When you have a soldier in Iraq, the last thing you want to hear is the phone ringing at 4 a.m. But when Alicia Olson answered in the wee hours of Dec. 5, suddenly it was Christmas morning. “Mom,” said her son, “I’m coming home.”

Seamus Joyce, 22, is a small arms and artillery repair specialist at a large base outside Baghdad. Deployed in June, he didn’t expect to return home for a visit until February. But his sergeant came in one day in November and offered him an early leave. He kept it secret at first, and then decided to call just before he left. He didn’t want to get home to an empty house. (Alicia works as an insurance agent in the city.)

“That was my Christmas,” she says of the phone call. “At first, I couldn’t believe it. I thought he was teasing me – just playing with Mama’s heartstrings. Then I got really excited.”

He arrived on Dec. 8.

Different home, familiar luck

“Home,” however, on 200 block of S. Taylor was a house Seamus had never seen before. He knew a house on the 300 block of Cuyler, the one his family had been renting since they moved to Oak Park in 2006. At that point, Seamus had just graduated from West Chicago Community High School. Alicia’s husband had had health problems, which led to financial problems, and they’d lost their home. They found an affordable house to rent in Oak Park. She felt blessed. “That block was so warm and welcoming,” she says.

But, a few months after Seamus joined the Army, there was an electrical fire there. He was in Maryland at the time, where he’d been sent to take train in small arms repair. On March 23, the night before he was to fly to Fort Hood, Texas, he got word of the fire. Everyone was safe, but his pet lizard, Goliath, and two turtles in the basement couldn’t be rescued. The next day, it turns out, Goliath and the turtles were found alive. Alicia says that, after nursing the lizard back to health, they renamed him Phoenix.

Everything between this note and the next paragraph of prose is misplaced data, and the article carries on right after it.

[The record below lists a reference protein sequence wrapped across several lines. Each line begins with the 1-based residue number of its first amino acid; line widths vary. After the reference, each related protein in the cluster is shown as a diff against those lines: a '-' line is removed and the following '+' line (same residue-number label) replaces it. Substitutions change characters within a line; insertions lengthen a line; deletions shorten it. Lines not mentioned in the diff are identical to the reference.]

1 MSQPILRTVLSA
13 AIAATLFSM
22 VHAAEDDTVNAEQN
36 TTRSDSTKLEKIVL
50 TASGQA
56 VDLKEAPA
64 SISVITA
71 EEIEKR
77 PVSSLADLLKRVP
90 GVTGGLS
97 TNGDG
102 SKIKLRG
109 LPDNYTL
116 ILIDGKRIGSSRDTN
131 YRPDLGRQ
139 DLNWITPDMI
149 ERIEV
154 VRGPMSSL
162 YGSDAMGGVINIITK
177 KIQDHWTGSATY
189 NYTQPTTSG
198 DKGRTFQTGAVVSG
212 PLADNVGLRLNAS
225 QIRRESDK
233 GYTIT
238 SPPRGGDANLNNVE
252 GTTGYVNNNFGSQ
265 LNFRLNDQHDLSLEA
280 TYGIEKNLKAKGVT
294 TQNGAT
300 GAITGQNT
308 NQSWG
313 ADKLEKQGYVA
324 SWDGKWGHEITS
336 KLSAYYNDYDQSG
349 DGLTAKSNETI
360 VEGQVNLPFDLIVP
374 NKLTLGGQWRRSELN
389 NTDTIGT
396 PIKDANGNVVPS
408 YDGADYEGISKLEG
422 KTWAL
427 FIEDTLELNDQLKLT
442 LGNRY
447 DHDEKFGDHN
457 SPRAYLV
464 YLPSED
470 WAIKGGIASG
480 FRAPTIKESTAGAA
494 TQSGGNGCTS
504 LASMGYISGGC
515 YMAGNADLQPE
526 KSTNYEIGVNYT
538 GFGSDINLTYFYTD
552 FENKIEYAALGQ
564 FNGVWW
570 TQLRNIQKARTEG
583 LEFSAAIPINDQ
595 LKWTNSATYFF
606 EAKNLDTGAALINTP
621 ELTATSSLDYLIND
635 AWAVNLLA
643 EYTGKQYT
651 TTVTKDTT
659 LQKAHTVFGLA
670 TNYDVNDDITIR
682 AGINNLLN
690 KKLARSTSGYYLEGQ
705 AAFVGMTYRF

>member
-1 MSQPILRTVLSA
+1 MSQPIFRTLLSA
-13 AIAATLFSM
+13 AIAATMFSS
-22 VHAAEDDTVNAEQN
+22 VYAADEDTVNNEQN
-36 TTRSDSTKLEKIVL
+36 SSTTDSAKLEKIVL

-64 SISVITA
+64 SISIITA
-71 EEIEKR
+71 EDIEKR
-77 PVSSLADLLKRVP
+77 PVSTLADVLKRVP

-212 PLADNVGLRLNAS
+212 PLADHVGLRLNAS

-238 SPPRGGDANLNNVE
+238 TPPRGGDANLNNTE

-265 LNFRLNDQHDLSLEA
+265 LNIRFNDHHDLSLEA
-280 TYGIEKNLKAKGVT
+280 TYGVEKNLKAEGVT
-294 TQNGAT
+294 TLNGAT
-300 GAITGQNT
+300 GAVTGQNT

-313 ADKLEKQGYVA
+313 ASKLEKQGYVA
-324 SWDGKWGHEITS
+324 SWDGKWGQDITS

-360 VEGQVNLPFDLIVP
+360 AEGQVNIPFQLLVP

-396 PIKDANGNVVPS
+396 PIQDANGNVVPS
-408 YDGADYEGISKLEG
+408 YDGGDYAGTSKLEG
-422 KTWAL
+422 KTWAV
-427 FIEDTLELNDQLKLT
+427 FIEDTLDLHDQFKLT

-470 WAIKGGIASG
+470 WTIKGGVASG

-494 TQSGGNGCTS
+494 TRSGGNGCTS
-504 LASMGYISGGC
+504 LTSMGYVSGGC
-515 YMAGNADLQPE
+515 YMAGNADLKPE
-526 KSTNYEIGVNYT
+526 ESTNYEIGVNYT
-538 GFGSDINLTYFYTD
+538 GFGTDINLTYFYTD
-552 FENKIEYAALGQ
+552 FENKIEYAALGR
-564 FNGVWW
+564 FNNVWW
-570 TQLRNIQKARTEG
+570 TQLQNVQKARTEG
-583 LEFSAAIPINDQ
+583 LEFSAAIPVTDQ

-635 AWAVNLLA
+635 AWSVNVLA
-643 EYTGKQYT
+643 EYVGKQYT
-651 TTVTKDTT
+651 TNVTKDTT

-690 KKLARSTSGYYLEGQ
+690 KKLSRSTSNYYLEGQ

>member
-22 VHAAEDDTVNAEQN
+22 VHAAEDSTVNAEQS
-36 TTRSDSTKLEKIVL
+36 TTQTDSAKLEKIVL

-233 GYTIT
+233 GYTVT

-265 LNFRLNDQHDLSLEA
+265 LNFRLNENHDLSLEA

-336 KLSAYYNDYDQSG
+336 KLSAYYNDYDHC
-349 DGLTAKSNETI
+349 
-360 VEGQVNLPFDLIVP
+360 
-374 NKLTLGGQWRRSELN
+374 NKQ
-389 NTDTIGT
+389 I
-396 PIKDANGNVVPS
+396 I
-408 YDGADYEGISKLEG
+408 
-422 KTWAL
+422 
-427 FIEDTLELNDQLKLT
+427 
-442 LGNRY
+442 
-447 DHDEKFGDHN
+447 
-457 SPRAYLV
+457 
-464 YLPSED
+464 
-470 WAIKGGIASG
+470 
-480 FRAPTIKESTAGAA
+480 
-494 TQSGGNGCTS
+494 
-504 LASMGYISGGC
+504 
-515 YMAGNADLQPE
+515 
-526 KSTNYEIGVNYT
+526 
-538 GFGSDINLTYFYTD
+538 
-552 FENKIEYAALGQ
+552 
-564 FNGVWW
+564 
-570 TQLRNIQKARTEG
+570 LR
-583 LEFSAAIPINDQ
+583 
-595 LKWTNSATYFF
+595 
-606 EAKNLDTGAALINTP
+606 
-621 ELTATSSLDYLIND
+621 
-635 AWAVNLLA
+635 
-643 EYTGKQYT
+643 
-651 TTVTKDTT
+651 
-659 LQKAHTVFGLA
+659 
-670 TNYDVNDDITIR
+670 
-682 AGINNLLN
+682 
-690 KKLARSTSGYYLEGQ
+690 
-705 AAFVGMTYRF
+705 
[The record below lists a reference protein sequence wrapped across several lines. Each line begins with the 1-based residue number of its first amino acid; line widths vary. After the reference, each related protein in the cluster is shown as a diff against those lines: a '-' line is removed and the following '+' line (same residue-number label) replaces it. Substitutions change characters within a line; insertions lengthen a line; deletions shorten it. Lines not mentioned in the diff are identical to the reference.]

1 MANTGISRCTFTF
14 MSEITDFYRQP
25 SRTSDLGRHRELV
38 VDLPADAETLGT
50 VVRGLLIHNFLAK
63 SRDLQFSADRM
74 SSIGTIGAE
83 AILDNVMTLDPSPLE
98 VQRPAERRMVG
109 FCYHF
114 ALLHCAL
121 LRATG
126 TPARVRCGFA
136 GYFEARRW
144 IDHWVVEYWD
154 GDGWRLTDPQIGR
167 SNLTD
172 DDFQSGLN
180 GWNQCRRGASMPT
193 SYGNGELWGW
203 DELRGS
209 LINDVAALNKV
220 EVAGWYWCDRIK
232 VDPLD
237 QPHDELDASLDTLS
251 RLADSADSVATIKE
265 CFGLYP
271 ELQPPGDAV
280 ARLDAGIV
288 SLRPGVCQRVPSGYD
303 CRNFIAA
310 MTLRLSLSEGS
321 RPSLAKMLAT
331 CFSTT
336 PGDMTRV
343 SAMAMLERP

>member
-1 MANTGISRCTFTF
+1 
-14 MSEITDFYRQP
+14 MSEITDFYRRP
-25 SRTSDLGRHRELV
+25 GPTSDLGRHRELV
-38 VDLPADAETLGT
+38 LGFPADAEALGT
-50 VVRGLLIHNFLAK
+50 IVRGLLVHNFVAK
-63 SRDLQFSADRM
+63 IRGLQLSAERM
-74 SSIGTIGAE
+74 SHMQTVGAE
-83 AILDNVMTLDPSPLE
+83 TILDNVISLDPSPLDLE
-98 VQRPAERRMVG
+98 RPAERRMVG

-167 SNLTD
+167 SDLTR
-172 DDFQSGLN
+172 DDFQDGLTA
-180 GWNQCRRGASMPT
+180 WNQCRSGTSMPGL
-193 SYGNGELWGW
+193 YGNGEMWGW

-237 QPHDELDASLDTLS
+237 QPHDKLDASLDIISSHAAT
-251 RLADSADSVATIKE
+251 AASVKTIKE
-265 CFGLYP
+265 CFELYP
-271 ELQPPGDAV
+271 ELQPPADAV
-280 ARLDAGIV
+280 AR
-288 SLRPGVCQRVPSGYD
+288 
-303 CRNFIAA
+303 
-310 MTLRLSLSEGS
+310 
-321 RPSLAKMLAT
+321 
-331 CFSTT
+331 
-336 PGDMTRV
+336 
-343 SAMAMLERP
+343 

Maybe some of Seamus’s luck rubbed off on him.

All four of Alicia’s kids were born prematurely, but Seamus, she says, had the most health problems early on. Born 10 weeks early, he spent weeks on a ventilator; doctors predicted brain damage. But at 5 pounds, 13 ounces, he was hardier than the one-pounders he shared the neo-natal unit. (Nurses nicknamed him Shamu.) He survived with no adverse effects.

At age 4, he was run over by a riding lawnmower. Again, he survived. But the encounter left a large scar on his back. (Sometimes, says Alicia, they’d tell people he’d been attacked by a shark.)

“He’s my miracle baby,” she says.

Lucky or not, she wasn’t thrilled when he announced his decision to enter the Army.

“I knew there were wars going on, and I’m the boy’s mom. I worked extra hard to get him here.” Her dad had spent 27 years in the Navy, and Seamus had always been interested in pursuing a military career. She didn’t try to talk him out of it.

Early deployment

While the family was settling into the new home on S. Taylor, Seamus was settling in at Fort Hood. He expected to be deployed this February, but the 615th Battalion, 1st Air Cavalry Brigade, 1st Air Cavalry Division – which had deployed to Iraq in April – needed a weapons repairman. Seamus was assigned, ending up overseas before he expected. When the shootings took place at Fort Hood this fall, his mom for the first time had a reason to feel happy about the early deployment.